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Crypta Romana: Setting

Aeneas defeats Turnus to claim Lavinia and the Latin kingdom

Five hundred years before the birth of Christ, Rome had been in existence for nearly three centuries, ruled by a series of kings who traced their lineage to the mythical Romulus. Through Romulus, the Roman kings claimed to be sons of Troy, direct blood of Aeneas who fled the Greeks in 1184 BC, and founded his colony on the Latin coast. Legend has it that Aeneas was the son of Aphrodite who aided him on his many adventures as he crossed the Inner Sea and came at last to the mouth of the great river. Aeneas defeatues Turnus, king of the Rutuli and married the prophetess Lavinia, daughter of the king of the Latins. In ages to come the Roman Emperors, Julius and Augustus would claim the same heritage to justify their rule.

At the time of our story, in the year 510 BC, Tarquin the Proud is the seventh king of the Romans. He lives in a walled city that is much smaller than it will become, but includes many of the ancient sites. The temples of Vesta, Janus, Jupiter, Minerva and Juno are built of marble with tall columns. Rome has been dividided into districts and there is a social structure or patricians and plebs, each with their own political power and important representatives.

In ancient times, king Numa decreed the trades of artisans. He created the companies of musicians, goldsmiths, carpenters, dyers, shoemakers, skinners, braziers, and potters; and all other handicraftsmen he composed and reduced into a single company, appointing every one their proper courts, councils, and religious observances.

The gods of Rome have not yet been associated with the Greek pantheon, and they are a much grimmer bunch, focused on the daily grind of life and needful of regular sacrifices. Many of the priests of each temple are augers, fortune tellers who read the omens in animal entrails and patterns of objects in nature.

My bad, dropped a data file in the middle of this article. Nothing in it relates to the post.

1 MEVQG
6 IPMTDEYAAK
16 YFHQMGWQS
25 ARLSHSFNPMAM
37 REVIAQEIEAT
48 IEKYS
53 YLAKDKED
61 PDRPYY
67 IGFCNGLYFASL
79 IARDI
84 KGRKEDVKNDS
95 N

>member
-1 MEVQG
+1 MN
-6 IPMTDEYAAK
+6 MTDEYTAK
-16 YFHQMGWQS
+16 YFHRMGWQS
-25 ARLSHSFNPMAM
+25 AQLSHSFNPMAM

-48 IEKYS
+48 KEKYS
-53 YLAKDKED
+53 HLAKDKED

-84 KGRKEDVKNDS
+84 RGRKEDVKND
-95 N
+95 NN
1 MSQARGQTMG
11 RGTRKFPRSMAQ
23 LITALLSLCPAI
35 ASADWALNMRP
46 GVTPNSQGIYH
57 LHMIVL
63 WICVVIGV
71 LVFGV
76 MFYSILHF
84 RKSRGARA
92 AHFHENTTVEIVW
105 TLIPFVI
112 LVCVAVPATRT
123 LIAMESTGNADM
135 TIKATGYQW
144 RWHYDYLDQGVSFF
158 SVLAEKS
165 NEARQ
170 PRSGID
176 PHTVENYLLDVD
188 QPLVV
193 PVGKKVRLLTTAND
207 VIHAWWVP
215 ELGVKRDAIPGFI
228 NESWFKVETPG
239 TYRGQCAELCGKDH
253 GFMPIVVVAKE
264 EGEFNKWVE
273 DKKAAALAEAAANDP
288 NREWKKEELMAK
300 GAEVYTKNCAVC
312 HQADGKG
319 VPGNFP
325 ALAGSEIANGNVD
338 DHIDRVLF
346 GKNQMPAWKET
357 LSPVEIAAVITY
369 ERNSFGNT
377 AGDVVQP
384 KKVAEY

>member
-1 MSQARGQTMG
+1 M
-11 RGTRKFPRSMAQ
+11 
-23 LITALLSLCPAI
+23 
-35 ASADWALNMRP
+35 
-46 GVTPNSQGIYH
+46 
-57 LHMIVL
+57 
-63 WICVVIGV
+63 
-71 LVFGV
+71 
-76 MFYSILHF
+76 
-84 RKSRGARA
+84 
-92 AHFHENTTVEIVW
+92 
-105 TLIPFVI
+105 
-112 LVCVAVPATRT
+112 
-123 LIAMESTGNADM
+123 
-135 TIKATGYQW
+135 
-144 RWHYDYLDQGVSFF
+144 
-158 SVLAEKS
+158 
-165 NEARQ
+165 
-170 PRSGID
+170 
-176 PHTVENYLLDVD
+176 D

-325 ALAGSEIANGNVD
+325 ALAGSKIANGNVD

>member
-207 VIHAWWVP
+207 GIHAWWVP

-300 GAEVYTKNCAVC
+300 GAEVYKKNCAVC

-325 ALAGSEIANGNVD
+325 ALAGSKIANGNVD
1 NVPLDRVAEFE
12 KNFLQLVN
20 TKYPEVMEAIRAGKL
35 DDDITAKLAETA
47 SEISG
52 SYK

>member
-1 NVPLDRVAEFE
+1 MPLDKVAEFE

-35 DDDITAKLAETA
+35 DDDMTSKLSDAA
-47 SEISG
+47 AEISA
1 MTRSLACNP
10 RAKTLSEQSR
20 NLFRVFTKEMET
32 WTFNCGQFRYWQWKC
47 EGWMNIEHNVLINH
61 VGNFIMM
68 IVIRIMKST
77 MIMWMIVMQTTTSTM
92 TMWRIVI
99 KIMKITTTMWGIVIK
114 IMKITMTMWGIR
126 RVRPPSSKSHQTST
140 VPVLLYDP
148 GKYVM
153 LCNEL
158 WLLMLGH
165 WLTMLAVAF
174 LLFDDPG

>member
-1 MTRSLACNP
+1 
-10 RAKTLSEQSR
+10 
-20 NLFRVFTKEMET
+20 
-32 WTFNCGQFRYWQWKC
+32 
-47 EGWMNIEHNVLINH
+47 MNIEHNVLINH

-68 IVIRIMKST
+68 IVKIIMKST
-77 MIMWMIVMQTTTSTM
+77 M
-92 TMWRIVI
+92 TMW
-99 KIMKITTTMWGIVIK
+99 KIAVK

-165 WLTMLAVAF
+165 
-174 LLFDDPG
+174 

Rome is not yet the center of the world, but it is a powerful, prosperous kingdom in central Italy. The language spoken is a forerunner of Latin, though Etruscan, Greek and Carthaginian are heard on the streets and in the markets. Writing is a common skill among the patricians, though parchment, papyrus and ink are expensive. Most records are kept on scrolls. Important books are made of metal plates, usually bronze, inscribed with a sharp stylus.

The economy is mostly a system of barter and community trades, but the existence of patrician classes who produce little but influence much has forced the creation of a simple monetary system based on small ingots of bronze called Aes Rude. Their value is literally their weight in bronze and no tradesman who deals with the upper crust will be without a scale to calculate the value of each transaction. In game terms we will assign rough evaluations to Aes Rude as follows:

  • 100 lbs ~ 1 ox
  • 10 lbs ~ 1 sheep
  • 1 lb ~ 1 goose

Typically a bronze "Ace" would be cast as a 10 lb ingot, stamped with a pattern of lines to make it easy to break into smaller chunks. As you can imagine, hauling around lumps of bronze was not popular. For ready cash, the rich relied on Greek silver coins which came in various sizes and values. That scale must be able to measure down to 1/10th of an ounce.

Again the following is a rough equivalent for gaming terms rather than an historically acurate figure:

  • 1 oz silver ~ 10 lb bronze

A small silver coin or a one pound Ace would buy you a goose, or more likely a decent meal at a tavern. (Despite the gouging ways of their current compatriots, the meal will include bread and water as part of the basic charge!)

Ancient Rome